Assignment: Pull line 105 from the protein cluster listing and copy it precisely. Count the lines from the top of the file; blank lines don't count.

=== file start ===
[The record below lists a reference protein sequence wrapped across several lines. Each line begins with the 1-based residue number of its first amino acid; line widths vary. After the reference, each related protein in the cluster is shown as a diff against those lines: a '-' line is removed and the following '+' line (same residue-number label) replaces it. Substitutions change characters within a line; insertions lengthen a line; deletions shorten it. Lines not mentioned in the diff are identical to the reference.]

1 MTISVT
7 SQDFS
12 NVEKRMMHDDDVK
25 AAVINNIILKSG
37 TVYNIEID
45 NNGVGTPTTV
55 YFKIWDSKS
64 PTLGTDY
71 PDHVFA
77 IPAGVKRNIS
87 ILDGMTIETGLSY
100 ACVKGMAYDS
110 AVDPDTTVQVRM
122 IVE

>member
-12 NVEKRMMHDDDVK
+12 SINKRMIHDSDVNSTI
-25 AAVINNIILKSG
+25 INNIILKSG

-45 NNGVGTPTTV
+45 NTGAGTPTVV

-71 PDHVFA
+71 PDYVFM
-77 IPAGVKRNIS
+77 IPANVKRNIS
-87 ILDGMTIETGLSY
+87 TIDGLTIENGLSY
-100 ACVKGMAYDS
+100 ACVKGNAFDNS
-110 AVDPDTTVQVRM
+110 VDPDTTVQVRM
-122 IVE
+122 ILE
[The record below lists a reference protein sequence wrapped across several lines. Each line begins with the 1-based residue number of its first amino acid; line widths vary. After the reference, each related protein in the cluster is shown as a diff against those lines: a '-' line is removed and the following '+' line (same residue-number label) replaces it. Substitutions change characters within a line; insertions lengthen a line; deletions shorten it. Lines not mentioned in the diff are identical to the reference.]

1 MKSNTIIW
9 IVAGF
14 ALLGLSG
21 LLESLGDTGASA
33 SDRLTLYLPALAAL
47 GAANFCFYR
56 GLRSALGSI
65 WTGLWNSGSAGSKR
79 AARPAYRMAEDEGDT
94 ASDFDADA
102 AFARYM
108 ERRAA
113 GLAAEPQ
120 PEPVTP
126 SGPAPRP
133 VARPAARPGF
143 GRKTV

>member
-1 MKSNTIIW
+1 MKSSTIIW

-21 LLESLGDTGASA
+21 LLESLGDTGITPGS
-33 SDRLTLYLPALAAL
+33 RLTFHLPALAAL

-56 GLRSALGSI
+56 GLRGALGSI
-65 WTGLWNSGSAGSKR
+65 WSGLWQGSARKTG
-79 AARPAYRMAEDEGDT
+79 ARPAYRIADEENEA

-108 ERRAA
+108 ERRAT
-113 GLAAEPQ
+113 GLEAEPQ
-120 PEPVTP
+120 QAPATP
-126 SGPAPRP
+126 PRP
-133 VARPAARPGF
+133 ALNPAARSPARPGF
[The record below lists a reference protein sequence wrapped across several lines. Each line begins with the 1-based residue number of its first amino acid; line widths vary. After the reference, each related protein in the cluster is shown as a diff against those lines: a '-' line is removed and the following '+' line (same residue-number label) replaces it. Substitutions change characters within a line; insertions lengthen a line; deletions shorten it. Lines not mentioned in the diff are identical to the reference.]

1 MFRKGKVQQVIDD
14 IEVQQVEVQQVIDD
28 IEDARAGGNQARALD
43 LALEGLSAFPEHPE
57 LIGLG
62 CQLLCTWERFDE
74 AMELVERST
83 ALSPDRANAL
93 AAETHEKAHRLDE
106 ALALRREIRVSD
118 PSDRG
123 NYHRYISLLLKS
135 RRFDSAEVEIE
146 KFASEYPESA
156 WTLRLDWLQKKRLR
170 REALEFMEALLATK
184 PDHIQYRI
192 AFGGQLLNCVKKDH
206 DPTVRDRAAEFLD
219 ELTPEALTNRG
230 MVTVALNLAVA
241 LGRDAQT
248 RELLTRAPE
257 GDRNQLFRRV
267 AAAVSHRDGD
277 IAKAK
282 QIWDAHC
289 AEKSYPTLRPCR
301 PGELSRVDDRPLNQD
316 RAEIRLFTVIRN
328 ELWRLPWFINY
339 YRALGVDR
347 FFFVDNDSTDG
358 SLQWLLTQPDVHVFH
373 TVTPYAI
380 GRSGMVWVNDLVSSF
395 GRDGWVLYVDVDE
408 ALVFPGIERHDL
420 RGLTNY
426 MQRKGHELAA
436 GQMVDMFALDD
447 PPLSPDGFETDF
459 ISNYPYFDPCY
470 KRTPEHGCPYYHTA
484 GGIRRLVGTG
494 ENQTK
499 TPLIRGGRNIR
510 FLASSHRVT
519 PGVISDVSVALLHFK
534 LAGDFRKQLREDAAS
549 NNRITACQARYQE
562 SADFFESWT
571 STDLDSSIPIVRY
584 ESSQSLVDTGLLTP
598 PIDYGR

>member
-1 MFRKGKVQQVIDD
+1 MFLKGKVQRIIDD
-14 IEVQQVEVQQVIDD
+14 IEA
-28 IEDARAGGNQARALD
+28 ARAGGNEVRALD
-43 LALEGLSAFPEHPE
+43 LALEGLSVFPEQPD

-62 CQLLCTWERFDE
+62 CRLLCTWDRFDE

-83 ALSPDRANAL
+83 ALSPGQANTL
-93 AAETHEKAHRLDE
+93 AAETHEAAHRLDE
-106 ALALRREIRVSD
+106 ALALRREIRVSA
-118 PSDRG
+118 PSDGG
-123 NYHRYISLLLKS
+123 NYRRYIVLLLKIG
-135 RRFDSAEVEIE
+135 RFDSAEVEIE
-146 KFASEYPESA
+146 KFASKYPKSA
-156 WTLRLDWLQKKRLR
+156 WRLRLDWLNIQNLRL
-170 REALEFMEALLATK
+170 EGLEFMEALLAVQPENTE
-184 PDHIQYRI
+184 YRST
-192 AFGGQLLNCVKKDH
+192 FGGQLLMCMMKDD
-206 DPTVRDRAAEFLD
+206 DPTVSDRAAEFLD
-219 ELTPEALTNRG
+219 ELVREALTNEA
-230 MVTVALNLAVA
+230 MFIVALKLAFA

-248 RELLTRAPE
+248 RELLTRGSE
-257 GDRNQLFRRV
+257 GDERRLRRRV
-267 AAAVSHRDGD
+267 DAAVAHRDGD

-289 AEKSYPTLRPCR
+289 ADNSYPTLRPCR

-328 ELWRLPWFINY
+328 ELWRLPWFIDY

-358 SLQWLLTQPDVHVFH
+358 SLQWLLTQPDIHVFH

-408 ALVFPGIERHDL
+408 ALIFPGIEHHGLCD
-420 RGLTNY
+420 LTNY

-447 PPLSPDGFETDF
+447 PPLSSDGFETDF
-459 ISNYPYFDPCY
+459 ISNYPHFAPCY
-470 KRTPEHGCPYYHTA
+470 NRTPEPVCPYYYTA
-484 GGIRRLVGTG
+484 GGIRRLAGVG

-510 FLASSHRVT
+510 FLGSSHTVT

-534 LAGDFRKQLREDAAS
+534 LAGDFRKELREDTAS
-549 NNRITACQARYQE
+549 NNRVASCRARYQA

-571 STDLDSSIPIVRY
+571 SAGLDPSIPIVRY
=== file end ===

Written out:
301 PGELSRVDDRPLNQD